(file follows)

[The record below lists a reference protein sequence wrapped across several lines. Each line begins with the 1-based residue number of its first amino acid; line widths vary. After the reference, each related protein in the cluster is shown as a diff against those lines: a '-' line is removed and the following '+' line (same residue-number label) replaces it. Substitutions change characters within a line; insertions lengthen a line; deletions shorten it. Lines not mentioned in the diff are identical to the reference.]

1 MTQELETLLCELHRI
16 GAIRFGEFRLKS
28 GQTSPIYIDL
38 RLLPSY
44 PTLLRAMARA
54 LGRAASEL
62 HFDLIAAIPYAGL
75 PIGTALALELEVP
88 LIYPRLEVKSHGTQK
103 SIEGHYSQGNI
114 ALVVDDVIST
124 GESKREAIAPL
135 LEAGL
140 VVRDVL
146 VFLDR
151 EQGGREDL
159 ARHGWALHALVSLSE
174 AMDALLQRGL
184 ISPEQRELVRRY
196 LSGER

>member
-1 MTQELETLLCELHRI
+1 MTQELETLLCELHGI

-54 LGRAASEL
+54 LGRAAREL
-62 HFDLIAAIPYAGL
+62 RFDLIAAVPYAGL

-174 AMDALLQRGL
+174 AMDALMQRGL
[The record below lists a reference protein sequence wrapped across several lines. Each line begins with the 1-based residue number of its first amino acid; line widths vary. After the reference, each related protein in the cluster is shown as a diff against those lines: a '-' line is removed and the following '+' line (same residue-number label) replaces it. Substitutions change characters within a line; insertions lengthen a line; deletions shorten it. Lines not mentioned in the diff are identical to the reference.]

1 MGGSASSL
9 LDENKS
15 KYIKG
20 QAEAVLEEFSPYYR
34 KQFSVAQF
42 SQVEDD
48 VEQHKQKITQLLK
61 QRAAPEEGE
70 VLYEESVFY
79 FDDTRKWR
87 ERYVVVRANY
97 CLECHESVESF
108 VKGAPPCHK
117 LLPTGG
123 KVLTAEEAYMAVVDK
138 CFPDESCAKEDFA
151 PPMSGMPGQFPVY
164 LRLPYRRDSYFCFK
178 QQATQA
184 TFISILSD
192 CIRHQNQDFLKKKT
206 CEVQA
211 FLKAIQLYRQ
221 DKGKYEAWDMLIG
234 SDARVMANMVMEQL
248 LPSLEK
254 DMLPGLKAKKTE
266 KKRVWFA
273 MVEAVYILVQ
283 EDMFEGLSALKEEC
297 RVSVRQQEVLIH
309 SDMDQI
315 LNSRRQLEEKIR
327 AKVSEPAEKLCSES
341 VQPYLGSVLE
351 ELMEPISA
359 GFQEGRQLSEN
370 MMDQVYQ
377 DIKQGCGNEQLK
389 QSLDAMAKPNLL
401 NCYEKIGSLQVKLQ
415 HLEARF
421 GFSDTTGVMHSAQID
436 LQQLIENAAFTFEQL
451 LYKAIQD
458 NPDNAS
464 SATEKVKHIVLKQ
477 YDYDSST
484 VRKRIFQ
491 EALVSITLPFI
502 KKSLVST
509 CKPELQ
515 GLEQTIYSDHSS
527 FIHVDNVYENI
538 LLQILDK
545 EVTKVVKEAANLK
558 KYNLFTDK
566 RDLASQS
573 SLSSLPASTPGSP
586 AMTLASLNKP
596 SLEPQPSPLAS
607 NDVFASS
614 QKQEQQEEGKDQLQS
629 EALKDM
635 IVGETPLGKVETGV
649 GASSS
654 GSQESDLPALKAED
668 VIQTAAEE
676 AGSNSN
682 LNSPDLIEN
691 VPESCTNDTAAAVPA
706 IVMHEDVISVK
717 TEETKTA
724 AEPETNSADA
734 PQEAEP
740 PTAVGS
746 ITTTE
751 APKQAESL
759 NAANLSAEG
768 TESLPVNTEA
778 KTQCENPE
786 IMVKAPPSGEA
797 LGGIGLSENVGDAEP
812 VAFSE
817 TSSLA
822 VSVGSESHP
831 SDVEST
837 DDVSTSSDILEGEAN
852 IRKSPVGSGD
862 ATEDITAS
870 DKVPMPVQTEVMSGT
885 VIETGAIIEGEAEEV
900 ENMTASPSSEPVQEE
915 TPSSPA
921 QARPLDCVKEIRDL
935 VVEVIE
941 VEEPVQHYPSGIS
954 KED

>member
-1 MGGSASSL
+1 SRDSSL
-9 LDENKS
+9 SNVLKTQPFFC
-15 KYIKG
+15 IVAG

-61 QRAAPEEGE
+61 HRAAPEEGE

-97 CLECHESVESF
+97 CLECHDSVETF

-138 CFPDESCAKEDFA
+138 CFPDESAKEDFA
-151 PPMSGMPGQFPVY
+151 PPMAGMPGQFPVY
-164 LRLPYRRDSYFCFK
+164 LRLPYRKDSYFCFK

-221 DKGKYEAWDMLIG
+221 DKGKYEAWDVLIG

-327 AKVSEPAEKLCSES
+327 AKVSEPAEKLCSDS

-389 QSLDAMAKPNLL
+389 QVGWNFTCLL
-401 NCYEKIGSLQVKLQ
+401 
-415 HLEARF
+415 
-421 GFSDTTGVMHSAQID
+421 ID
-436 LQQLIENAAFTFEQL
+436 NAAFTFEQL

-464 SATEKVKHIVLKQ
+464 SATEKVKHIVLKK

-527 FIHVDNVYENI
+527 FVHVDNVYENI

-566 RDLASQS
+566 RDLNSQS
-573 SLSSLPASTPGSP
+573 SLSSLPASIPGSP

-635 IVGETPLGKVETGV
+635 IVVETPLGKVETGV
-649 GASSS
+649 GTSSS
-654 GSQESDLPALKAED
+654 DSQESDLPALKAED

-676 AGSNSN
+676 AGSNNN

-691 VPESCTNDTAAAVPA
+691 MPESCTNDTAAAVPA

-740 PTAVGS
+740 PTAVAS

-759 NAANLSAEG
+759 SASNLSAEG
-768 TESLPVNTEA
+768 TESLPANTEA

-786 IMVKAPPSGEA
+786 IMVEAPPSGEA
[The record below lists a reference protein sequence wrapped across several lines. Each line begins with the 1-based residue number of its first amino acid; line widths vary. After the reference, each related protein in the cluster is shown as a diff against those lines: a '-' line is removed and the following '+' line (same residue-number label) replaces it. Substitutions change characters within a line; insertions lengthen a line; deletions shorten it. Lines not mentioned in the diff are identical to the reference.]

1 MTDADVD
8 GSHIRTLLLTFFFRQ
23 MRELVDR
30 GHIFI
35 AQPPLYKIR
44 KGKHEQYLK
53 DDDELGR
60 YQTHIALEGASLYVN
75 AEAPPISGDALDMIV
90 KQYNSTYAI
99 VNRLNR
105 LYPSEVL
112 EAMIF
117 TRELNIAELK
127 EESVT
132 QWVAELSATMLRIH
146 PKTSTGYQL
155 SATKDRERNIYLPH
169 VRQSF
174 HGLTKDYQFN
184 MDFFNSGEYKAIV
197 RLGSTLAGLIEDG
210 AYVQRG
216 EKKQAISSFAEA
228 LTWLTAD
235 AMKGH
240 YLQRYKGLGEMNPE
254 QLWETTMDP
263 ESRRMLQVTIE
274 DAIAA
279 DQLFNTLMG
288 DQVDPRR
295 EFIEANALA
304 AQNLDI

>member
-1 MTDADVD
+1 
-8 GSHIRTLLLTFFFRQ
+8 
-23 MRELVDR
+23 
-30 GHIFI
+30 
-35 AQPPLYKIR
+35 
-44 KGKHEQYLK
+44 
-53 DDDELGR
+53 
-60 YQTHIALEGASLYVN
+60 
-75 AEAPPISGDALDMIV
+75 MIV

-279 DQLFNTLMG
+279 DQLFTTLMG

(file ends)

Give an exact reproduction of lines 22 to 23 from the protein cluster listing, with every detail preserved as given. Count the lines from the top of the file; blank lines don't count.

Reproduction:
>member
-1 MTQELETLLCELHRI